An estimated 127,000 weddings were cancelled last year, as couples chose to postpone their nuptials in the face of ever-tightening Covid-19 restrictions. But speaking ahead of National Marriage Week, Charlie and Emily explain how their Christian faith inspired them to go ahead with their special day


In January 2020, as Chinese scientists were only just beginning to investigate a new strain of coronavirus, Charlie Cooke proposed to his girlfriend of 16 months, Emily. They set their wedding date for September 2020 and started to plan their dream day. “I was definitely that person who had the Pinterest board!” says Emily. “We planned a guest list of 300 people.” But their plans also had a spiritual angle: “I’ve been to a few weddings where they have been so powerful. You can’t deny the presence of God and often, the people that you can’t normally get to church will turn up for your wedding. So you have this opportunity,” she explains. “Before the pandemic, we both wanted this big day because we wanted the world to know what Jesus did in us and in our relationship.” 



At first, the couple were undeterred by Covid-19, assuming that the worst would be over by September. Emily recalls friends moving their summer weddings, or marrying legally but postponing their reception, and feeling desperately sad for them. “But I thought, with the restrictions lifting in the summer, it looked like we could be OK,” she says. Slowly, however, reality set in.

From their original list of 300 people, the couple started by halving the number of guests. “It was brutal,” says Charlie. And then with each new announcement: “We just had to keep cutting. It was like planning our wedding over and over.”

But despite rising stress levels and the rollercoaster of emotions, the couple didn’t ever seriously consider postponing their wedding. “If it came into our minds once or twice, it didn’t last long,” says Charlie. “We knew from the start, the marriage is more important than the wedding. We felt like the date that we chose was the day that [God] had planned for us to get married. Whatever it looked like, we’re going to get married, even if it was just us and a vicar.”



It came at a cost. Family and friends oversees could not travel to be with them, and Charlie says that when he sees or speaks to friends that were not at the wedding, he misses the connection that the shared experience should have given them. 

For Emily, her biggest fear was walking down the aisle of an empty church. Letting go of her dreams for a big wedding took some time. “It was meant to be this big statement of: look how good God is! but I think I’d idolised this whole idea of the wedding day…and that was definitely stripped back. God had to do this work in my heart,” she says. One Sunday morning, as she listened to her pastor speak about entitlement, Emily had a revelation: “It was really humbling, but also made me so grateful. God just removed that sense of entitlement and it set me free. I was able to start to reimagine what a Covid wedding could look like.”


“I remember crying on the phone to a friend,” she continues, “but God promised me that I was surrounded by this ‘great cloud of witnesses’ (Hebrews 12:1)…and on the wedding day, it felt like that. We shared that scripture with [our guests] and every person there filled the room with love. We didn’t feel like we lacked in any way. It felt like the presence of God literally surrounded us.”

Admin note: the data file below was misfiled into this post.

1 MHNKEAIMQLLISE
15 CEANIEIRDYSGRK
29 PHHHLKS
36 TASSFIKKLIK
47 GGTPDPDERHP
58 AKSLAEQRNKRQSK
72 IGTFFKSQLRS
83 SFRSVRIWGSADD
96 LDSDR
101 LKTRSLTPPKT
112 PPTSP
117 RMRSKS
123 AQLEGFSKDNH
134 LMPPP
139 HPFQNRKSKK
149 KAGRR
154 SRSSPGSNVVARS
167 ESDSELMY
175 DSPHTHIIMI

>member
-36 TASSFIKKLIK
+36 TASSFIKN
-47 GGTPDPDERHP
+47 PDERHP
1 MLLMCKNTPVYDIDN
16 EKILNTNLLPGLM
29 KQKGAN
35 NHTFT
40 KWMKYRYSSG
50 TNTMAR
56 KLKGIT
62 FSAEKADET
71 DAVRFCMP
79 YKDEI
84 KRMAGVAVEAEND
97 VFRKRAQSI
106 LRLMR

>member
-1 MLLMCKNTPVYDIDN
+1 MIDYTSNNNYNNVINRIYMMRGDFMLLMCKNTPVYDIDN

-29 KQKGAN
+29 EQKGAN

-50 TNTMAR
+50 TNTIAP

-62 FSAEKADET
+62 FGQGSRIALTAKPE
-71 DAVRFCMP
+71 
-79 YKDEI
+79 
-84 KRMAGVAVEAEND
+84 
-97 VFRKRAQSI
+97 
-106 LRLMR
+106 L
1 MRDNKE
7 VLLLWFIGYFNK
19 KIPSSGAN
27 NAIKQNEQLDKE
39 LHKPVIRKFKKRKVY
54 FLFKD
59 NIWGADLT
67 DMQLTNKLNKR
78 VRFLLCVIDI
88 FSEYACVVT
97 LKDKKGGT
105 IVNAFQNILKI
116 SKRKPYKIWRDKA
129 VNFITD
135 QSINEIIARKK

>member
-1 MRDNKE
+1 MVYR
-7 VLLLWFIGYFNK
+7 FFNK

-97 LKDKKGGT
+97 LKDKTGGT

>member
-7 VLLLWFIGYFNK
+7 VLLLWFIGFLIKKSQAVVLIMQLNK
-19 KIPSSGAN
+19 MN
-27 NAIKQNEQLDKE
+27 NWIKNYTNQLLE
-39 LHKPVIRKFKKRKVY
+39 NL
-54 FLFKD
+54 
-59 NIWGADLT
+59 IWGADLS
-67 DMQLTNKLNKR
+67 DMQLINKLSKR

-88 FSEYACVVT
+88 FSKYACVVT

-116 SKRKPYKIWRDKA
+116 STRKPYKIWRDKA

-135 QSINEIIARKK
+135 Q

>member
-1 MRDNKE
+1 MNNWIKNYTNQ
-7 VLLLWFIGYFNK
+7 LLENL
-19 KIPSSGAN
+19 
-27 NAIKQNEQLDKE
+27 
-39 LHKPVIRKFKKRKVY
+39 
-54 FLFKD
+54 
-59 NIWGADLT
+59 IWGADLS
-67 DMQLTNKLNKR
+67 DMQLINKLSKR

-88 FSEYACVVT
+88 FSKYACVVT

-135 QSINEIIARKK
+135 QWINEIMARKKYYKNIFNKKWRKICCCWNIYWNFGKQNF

With only 30 people allowed in the room, everyone had a part to play. “Our guests also led worship. Our guests literally married us – our pastors. My auntie came and did the evening food. People came to give,” says Emily. The result was a sense of community and intimacy that the couple say went beyond their expectations. 


Experts estimate that the average wedding now costs between £18,000 and £32,000. The expense of a wedding puts many couples off tying the knot (half of unmarried men and one third of unmarried women cite cost as a reason for not marrying). But a smaller wedding can be much more affordable. This is a key message behind National Marriage Week’s 2021 theme, Naked Wedding, which encourages couples to “discover the beauty and intimacy of a small wedding”. 

But the benefits can go beyond saving money. Emily says: “If I had to do it all over again, it would still be smaller than we were originally planning. I’d have a few more key people, but I would strip it back as much as possible.

“I would encourage anyone who’s planning a smaller wedding…your creativity doesn’t have to be cut short. We started getting a new dream for the wedding, which involved livestreaming and creating an event on Facebook. It forced us to be creative.”

Ultimately, the couple felt that it was the scripture God gave them as they scaled down their wedding that held them firm: “Therefore, since we are surrounded by such a great cloud of witnesses, let us throw off everything that hinders and the sin that so easily entangles. And let us run with perseverance the race marked out for us, fixing our eyes on Jesus, the pioneer and perfecter of faith” (Hebrews 12:1-2). 

“Sharing and talking about our wedding reminds me that the people who get to read this are some of those witnesses,” says Emily. “They might not have been in the room, but it’s all about God anyway. It’s his marriage.”

National Marriage Week takes place from 10-16 May. Visit